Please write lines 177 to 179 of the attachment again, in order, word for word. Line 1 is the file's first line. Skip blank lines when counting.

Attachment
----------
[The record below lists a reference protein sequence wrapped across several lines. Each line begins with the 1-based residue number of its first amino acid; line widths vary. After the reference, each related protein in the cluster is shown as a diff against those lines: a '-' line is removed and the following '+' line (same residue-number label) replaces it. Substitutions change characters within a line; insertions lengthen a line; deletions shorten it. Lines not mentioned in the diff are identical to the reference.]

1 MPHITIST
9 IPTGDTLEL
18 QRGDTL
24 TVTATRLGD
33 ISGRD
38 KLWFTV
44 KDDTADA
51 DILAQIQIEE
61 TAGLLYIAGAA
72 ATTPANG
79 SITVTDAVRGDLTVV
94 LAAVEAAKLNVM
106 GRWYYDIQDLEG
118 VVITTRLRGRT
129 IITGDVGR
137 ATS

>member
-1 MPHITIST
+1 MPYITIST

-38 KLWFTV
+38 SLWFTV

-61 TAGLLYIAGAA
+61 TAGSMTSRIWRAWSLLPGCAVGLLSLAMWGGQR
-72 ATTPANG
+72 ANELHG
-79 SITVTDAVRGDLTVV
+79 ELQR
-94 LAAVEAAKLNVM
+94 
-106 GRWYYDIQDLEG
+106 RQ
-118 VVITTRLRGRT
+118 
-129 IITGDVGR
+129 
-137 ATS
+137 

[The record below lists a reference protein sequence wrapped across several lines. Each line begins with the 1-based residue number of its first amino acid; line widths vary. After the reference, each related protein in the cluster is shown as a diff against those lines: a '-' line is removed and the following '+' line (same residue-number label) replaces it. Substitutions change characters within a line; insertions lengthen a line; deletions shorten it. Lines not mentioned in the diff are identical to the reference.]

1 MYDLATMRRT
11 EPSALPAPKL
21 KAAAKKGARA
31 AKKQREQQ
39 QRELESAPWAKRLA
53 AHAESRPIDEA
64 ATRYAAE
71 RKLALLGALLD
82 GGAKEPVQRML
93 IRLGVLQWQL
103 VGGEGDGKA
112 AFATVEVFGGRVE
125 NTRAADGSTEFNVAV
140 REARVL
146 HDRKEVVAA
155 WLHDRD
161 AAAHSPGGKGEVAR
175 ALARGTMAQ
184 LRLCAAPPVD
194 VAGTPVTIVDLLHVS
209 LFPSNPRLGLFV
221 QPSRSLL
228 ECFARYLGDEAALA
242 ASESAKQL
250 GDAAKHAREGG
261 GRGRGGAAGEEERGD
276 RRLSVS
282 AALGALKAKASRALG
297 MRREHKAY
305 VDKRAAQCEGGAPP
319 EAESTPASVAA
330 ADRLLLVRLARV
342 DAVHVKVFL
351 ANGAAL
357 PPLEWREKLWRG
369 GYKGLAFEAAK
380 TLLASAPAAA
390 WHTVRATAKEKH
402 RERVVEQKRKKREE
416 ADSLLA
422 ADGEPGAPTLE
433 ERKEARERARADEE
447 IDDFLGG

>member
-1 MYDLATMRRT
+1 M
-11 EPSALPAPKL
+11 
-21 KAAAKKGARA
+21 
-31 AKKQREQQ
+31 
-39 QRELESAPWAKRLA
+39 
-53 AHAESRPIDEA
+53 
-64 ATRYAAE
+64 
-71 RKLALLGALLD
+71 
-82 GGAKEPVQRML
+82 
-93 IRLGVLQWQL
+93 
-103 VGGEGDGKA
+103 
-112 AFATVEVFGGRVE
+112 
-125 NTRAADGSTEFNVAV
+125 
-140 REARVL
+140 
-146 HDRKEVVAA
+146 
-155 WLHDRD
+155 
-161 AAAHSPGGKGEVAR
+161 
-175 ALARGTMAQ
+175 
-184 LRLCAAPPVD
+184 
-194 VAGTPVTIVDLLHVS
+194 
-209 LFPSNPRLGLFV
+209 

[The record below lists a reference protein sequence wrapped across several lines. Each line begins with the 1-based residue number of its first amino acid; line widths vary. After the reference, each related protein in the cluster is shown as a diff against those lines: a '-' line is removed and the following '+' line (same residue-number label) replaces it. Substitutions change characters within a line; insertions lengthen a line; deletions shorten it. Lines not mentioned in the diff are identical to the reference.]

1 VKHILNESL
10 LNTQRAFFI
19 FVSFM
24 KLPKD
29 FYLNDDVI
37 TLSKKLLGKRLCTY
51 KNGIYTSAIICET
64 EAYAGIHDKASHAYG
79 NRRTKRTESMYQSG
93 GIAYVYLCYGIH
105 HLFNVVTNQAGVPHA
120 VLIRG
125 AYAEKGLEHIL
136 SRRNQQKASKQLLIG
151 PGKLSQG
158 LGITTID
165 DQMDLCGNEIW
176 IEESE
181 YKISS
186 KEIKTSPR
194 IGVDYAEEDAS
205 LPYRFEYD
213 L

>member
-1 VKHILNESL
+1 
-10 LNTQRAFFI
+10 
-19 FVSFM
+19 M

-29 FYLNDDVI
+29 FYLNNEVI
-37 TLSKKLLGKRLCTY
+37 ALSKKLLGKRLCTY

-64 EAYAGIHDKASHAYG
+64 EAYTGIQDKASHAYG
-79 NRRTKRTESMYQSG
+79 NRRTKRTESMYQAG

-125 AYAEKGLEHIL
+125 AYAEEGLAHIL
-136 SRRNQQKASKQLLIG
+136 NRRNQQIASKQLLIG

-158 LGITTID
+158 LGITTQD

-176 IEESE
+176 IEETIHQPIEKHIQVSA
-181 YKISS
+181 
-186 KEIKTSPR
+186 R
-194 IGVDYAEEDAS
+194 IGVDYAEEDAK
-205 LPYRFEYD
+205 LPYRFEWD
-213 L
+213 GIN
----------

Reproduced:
-194 IGVDYAEEDAS
+194 IGVDYAEEDAK
-205 LPYRFEYD